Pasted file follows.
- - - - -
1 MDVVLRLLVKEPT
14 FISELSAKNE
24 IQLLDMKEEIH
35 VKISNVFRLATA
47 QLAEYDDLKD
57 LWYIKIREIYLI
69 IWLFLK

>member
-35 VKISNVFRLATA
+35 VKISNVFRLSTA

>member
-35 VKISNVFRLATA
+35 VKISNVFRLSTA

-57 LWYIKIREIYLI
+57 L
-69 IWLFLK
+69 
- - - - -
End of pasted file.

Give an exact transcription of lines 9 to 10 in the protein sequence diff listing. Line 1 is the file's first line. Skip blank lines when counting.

-35 VKISNVFRLATA
+35 VKISNVFRLSTA